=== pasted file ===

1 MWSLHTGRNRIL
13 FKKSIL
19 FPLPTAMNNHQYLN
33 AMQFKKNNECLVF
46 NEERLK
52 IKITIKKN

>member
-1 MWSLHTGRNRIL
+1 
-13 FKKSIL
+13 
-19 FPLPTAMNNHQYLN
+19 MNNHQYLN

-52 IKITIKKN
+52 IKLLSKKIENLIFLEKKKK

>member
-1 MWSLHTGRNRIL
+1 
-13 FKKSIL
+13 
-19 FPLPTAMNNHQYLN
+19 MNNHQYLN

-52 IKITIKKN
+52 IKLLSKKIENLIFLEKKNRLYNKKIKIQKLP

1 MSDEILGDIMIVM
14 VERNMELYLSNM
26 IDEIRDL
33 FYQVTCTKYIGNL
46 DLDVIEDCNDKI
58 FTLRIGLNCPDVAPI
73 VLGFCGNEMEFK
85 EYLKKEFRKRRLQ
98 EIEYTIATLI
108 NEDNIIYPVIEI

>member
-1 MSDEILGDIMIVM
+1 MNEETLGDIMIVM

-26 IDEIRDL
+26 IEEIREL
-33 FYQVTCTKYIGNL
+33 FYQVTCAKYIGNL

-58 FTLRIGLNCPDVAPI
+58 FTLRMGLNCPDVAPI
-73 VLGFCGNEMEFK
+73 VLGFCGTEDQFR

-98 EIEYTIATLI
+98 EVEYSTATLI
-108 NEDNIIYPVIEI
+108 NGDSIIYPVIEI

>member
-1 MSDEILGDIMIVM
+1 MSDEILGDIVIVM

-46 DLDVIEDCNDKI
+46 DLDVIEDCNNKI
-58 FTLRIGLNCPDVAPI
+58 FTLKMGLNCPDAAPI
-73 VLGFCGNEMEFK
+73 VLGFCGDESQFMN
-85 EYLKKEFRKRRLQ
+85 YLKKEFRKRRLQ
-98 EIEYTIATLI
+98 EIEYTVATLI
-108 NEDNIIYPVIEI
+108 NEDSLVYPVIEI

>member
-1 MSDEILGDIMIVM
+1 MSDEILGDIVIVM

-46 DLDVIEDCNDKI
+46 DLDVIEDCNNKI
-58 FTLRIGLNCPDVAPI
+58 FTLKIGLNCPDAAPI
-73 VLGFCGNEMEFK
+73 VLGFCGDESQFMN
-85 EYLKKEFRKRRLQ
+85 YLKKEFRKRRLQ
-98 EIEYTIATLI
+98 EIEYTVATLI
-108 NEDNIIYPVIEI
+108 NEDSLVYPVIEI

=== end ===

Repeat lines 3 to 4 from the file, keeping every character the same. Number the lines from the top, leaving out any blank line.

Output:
19 FPLPTAMNNHQYLN
33 AMQFKKNNECLVF